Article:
Hochul says increasing spread of COVID-19 sub-variants in NY does not cause panic
Hochul says increasing spread of COVID-19 sub-variants in NY does not cause panic

Hochul says increasing spread of COVID-19 sub-variants in NY does not cause panic

Gov. Kathy Hochul said Wednesday that new variants of COVID-19 are spreading in New York, but there is no need to worry.

She also does not expect to introduce new mandates in the near future.

Hochul gave a briefing on coronavirus at State University of New York’s Upstate Medical College in Syracuse. Two new BA.2 sub-variants – BA.2.12 and BA.2.12.1 – have caused infection rates to rise to almost 15% in central New York.

Infection rates are also rising in other parts of the state. Western New York and the Finger Lakes have rates higher than 10%, while the Southern Tier, Mohawk Valley and Capital Region are all approaching a 10% rate.

More than 1,400 people across the state are in the hospital with COVID, and 14 people died of the disease Tuesday.

The governor said that while the new subvariant is more contagious than previous strains, there is no evidence that it is more serious than the original omicron variant that appeared in late 2021.

“We are not panicking about this,” Hochul said. “But we also want to make sure we’re smart about this.”

Hochul said the most important tool to combat the spread is the use of rapid tests at home. And she said people should take the tests if they have symptoms associated with COVID, or may have been exposed to someone who has the disease.

She said the state has collected 92 million test kits and distributed 72 million of them to communities.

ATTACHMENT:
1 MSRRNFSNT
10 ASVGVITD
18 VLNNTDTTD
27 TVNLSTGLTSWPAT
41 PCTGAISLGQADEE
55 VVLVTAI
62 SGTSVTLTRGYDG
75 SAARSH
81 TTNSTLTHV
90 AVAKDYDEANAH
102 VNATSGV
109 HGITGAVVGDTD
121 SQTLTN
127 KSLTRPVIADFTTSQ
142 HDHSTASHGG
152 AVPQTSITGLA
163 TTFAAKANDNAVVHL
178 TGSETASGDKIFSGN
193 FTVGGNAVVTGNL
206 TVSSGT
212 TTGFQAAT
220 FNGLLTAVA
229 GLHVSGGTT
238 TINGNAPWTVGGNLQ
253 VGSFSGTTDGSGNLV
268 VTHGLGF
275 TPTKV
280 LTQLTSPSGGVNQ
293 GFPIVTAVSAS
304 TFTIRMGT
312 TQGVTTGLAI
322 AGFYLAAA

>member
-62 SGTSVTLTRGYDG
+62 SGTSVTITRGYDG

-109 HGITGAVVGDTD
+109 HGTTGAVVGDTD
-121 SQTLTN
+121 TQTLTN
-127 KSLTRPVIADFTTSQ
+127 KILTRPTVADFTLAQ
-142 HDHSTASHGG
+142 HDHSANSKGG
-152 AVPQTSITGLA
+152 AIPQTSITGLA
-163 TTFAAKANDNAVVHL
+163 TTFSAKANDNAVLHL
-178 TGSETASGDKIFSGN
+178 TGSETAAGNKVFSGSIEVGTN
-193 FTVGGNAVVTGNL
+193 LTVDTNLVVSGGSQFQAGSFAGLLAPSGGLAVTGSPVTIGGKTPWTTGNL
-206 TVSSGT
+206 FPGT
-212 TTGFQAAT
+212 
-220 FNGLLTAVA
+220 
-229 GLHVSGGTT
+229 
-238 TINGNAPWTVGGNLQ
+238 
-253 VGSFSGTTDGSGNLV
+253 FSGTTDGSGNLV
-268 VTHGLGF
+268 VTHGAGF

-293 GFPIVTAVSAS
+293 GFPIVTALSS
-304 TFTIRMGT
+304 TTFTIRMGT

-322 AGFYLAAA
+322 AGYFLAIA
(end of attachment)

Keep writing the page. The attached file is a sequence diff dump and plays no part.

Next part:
Hochul said the results of rapid tests that are positive are no longer being reported to health officials, so the true number of those infected in New York State may be higher than what is currently being recorded.

“There is a gap in the information,” Hochul said. “We do not have a clear picture of exactly what is going on.”

The governor’s advice contrasts with a warning issued by her health commissioner, Dr. Mary Bassett, April 13th. Bassett at the time expressed concern about the spread and recommended that New Yorkers wear masks in all indoor public spaces, regardless of vaccination status.

After the presentation, journalists asked Hochul about the Ministry of Health’s mask recommendation. She said she does not want to introduce new rules, but instead “empower individuals and parents to make smart decisions.”

But Hochul recommends that New Yorkers follow Bassett’s advice.

“Keep a mask in your pocket, and when you’re around other people, we strongly encourage you to pull it out, especially in an area with high transmission,” she said.

Hochul said she does not expect the new sub-variants to cause the infection rate to rise as high as it did during the winter holidays, but admitted that no one can say with certainty what will happen.

“We do not know right now,” she said.


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